After sweeping changes to their annual WWE series last year with WWE ‘12, Yukes and THQ have taken the opportunity to revolutionize the single player content in this year’s version. With WWE ‘13, you’ll take a stroll right down Know Your Role Boulevard, straight past Jabroni Lane, and directly into the Smackdown! Hotel with the brand new Attitude Era mode. With a wealth of single player content on display surrounding the most popular era in all of sports entertainment, there is a lot here to love. Unfortunately some nagging legacy problems hold this game back from being a true contender for the Best Wrestling game title.
The Attitude era in professional wrestling was without question the pinnacle of the “sport’s” popularity and success. Almost everyone seemed like a big deal. Almost everyone was a legitimate superstar (not just by WWE’s definition) and a potentially believable world champion. THQ and Yukes have managed to squeeze the essence of this incredible period of time into a single player mode that takes you through the era in multiple stages, each focused on a specific superstar or set of superstars. You’ll careen through the mid to late nineties by playing out matches, cutscenes and other in-ring action starting with the Rise of DX and continuing on into chapters focused around Stone Cold Steve Austin, Kane and the Undertaker, The Rock and Mankind. Each of these chapters features not only the biggest matches of the era, but the storylines that they revolved around.
The presentation here is second to none, as the events of this time period play out through in-ring action, in-engine cutscenes and video montages that lay out events incredibly well. The nostalgia here is lifted to an all time high, and anyone who was a fan during the Attitude Era will instantly remember the moments. All the heavy hitters are here, from the infamous Montreal Screwjob to the Hell in a Cell match between Undertaker and Mankind that has been replayed hundreds of times over the years. In between matches, you’ll see an awesome loading screen that displays a graph of the WWE and WCW’s ratings as the Monday Night Wars raged. There was some incredible attention to detail put into this mode, and it really jumps off as incredibly authentic.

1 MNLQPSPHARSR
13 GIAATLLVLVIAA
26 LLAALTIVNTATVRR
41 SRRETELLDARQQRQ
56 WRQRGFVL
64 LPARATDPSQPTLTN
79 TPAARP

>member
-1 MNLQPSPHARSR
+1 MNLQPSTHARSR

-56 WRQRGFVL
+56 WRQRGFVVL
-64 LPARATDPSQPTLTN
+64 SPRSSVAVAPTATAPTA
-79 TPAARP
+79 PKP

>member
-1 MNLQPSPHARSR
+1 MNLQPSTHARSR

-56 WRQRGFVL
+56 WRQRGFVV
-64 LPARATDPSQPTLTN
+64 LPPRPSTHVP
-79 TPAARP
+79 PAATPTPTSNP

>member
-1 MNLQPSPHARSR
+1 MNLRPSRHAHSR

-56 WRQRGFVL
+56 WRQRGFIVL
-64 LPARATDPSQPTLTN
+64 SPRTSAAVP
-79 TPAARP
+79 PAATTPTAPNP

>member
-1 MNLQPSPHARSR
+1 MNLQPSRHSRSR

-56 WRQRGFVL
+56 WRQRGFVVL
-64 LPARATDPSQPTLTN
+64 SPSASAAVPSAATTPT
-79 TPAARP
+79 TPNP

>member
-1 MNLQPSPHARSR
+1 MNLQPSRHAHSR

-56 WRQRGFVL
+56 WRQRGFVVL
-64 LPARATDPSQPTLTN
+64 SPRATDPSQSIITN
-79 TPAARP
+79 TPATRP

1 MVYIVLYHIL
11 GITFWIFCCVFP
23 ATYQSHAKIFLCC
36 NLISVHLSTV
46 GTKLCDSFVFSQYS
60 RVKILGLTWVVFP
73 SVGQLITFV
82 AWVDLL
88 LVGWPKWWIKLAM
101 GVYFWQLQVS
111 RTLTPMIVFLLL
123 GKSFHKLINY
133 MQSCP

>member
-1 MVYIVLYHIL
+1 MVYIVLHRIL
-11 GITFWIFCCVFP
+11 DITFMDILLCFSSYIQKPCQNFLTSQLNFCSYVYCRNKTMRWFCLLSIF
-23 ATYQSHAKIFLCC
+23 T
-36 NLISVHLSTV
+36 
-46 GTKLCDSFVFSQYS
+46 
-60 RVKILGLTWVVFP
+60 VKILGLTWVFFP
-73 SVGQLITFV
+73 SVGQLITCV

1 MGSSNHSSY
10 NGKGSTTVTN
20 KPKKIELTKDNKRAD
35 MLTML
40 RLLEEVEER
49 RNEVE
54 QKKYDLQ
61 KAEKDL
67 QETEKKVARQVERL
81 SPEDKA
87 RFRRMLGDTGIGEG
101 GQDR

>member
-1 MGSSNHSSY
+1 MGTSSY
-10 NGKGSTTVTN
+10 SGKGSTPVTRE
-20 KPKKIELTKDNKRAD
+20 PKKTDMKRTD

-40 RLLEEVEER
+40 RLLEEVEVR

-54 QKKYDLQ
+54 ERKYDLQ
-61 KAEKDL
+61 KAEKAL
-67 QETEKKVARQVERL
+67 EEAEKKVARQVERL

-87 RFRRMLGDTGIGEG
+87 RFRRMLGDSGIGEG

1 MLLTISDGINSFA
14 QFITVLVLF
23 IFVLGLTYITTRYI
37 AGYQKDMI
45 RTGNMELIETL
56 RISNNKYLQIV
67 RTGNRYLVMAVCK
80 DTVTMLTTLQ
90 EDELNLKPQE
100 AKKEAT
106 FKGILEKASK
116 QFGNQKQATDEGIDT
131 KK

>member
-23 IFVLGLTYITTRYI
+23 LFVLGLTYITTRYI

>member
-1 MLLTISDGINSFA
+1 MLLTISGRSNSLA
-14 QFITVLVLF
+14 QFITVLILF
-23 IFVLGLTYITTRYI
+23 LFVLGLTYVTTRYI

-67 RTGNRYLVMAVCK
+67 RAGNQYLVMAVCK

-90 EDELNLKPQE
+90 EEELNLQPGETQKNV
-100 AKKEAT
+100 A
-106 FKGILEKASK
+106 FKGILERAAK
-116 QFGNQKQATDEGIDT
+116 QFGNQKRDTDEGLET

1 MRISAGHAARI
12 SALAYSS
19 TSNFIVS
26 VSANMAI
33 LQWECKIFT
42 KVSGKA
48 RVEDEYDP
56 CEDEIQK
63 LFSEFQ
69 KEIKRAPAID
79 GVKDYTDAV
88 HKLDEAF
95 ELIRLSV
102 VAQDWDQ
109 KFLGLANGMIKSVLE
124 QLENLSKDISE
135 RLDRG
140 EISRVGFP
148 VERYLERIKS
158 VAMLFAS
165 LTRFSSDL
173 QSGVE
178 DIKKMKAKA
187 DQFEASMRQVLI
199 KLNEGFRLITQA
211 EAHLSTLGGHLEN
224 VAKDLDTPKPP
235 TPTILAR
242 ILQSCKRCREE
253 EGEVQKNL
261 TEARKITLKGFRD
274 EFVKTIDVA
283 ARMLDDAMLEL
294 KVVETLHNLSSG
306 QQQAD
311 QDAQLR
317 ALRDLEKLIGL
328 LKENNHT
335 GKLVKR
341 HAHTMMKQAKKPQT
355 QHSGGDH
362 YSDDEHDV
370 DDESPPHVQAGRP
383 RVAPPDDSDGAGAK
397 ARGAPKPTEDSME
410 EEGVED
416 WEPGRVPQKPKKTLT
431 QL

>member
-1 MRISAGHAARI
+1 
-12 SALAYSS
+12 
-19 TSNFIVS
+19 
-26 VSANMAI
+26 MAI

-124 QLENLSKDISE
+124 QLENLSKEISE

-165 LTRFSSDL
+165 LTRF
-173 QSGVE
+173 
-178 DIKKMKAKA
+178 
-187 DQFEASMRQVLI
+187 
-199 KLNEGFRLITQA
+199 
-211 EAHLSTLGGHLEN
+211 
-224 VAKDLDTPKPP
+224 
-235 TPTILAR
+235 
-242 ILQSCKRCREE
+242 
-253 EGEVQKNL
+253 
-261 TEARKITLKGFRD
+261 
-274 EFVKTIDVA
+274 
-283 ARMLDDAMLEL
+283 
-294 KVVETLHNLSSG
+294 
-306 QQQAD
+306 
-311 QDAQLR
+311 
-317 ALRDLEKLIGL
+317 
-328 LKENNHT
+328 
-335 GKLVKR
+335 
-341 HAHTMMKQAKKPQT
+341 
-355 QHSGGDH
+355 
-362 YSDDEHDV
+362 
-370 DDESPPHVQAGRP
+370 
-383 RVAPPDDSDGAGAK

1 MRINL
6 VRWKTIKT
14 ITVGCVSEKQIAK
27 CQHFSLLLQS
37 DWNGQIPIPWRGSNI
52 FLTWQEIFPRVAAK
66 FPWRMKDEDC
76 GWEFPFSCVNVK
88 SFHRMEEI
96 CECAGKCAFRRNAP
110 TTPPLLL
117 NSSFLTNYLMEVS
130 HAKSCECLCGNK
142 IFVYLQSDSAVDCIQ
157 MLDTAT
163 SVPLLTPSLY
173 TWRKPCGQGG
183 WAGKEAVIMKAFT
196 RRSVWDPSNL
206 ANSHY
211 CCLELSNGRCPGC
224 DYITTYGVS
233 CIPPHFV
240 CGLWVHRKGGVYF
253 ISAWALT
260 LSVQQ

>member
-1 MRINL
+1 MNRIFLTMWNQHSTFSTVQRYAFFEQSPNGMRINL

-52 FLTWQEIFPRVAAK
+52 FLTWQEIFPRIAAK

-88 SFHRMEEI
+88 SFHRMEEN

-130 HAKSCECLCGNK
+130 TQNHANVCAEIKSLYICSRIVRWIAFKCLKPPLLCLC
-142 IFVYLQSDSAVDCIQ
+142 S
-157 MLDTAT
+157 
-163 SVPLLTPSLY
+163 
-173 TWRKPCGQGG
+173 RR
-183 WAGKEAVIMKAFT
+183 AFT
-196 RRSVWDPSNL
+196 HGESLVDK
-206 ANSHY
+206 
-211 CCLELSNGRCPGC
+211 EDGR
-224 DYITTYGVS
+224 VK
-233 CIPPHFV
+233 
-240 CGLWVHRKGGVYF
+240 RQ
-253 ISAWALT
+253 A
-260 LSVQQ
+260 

Lending to this authenticity is the audio, which varies between new commentary and some excellent voice over ripped straight from the original broadcast. Most of the time this works flawlessly and genuinely enhances the experience. Occasionally however, the quality takes a dip and it becomes very muffled or difficult to hear. They’ve also added some authentic crowd noise, but the volume level and intensity here also varies quite wildly.
One of the keys to the success of the Attitude Era mode is the way matches are set up. Each has Match Objectives that must be met in order to progress to the next available piece of the timeline. However, there are also historical bonus objectives that match up with things that actually happened in the real match. For example, one of the historical bonus objectives for the incredible Rock vs Mankind I Quit match is to hit Mankind 13 times with a steel chair (just as the Rock famously did to a defenseless Mick Foley). Performing these bonus objectives allows you to unlock bonus matches for the mode that flesh out a little more of the surrounding drama, as well as unlocking additional Attitude Era superstars for use in any available mode. Not only do these bonus objectives add a lot to the gameplay, but I found myself wanting to do them just to make sure that the matches were recreated as close to the originals as possible. The set up for this entire mode was near perfect, and I would love to see them tackle not just additional eras in the future, but additional promotions as well. I’d love to see a Rise of ECW version, or another version which views the Monday Night Wars from the WCW side.